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Old August 15, 2011, 09:00 PM   #1
Prof Young
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All possible causes of a squib?

Loaders:

Out of about 400 rounds of reloaded 44 mag, I've had three squibs. Two about a year ago and one last week. My guess is that I loaded a bullet into a case that had primer only and no powder, although I'm mystified as to how I managed to do that. Are there other causes of a squib? Other things I should look for.
Thanks

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Old August 15, 2011, 09:14 PM   #2
T. O'Heir
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Usually caused by failing to check the cases prior to seating a bullet.
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Old August 15, 2011, 09:17 PM   #3
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I've had ftf and squibs with a #1 Ruger and cast bullets. The cartridges went from a cold environment to a warmer one and I think condensation caused the problems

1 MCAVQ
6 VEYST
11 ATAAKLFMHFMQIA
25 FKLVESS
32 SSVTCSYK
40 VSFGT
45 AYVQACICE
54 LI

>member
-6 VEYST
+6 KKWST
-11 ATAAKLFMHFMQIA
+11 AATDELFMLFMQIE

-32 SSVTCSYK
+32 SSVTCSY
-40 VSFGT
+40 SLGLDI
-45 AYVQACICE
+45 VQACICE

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Old August 15, 2011, 09:18 PM   #4
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3 squibs out of 400 rounds is pretty high. You might look at your loading process to see if you can come up with how the powder failed to charge the case. Looking at the cases in a loading block before seating bullets is a good way to check for over/under charges. In a 44 case, powder height will be easily visible. A powder cop in a progressive is another option.

If you had powder in the case but the primer failed to light it off, it would be very obvious. That much unburnt powder is going to be everywhere even on a light charge.

Causes for the powder failing to burn? Possibly if there was some contaminate in the case such as water or oil. If you had something blocking the flash hole, the primer is going to back out and bind up.
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Old August 15, 2011, 10:52 PM   #5
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The number one reason for squibs, kabooms and a plethora of other problems is caused by poor reloading practices......
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Old August 16, 2011, 03:46 AM   #6
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H110/W296 can be hard to ignite and if loaded light and/or lightly crimped will produce squibs.